World War II Mariners Awarded Congressional Gold Medal
American Merchant Mariners who served during World War II were awarded the Congressional gold medal during a ceremony at the U.S. Capitol on Wednesday.
Ten WWII veterans of the U.S. Merchant Marine were in attendence to accept the gold medal award on behalf of all U.S. Merchant Mariners of World War II and the approximately 1,500 living veterans.
Outside of maritime circles, it is not widely known that the U.S. Merchant Marine suffered the higest casualty rate any branch of U.S. military during WWII. Of the 243,000 mariners that served in the war, 9,521 perished while serving, meaning roughly four percent of those who served were killed.
The Merchant Marine risked their lives to provide crucial services to the U.S. military during WWII, operating commercial and non-naval ships to transport soldiers, tanks, airplanes, ammunition, fuel, and food rations to aid soldiers on the front lines. Merchant mariners also experienced some of the earliest action of the war due to German submarines attacking British merchant ships in the Atlantic, disrupting supply chains to American allies.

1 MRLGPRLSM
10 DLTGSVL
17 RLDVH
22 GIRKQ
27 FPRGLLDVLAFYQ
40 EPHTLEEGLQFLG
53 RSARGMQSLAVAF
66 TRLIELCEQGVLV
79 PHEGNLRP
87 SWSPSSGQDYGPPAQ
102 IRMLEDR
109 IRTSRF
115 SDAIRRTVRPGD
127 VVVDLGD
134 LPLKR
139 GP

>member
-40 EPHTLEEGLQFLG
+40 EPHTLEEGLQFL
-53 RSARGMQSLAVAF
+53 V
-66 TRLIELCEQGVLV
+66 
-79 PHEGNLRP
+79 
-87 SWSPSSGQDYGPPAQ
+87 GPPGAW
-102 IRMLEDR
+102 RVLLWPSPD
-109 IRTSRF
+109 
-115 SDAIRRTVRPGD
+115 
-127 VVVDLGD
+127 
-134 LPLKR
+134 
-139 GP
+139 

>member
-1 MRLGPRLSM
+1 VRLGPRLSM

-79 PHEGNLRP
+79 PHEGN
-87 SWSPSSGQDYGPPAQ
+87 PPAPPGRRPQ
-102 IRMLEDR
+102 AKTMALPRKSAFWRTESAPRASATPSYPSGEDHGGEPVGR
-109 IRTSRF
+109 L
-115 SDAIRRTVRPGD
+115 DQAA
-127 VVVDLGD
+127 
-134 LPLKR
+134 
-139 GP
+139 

Yet somehow, these mariners were not even provided veteran status until 1988, nearly 40 years after the war ended.
In 2020, former President Donald Trump signed into law the bipartisan Merchant Mariners of World War II Congressional Gold Medal Act, which was unanimously passed by Congress. Although technically the Gold Medal was granted with the signing of the bill into law, the official award had been postponed due to the COVID-19 pandemic.
“The bravery demonstrated by the U.S. Merchant Mariners to keep Allied Forces supplied during World War II is second to none,” said Dru DiMattia, President of the American Merchant Marine Veterans (AMMV). “In the face of targeted attacks by German submarines and U-boats, the unarmed Merchant Mariners met the moment with resilience and courage, and serve as an inspiration for all of American Maritime.”
Congressman John Garamendi (D-CA) led the bill in the House of Representatives, along with Representatives Don Young (R-AK) and Susan Brooks (R-IN) as cosponsors. Senator Lisa Murkowski (R-AK) introduced the bill in the Senate initially in January 2019, along with Senators Dan Sullivan (R-AK), Maria Cantwell (D-WA), Angus King (I-ME), and Sheldon Whitehouse (D-RI) as original cosponsors. The bill went on to gain a total of 73 cosponsors in the Senate.
A video of the award ceremony is below:
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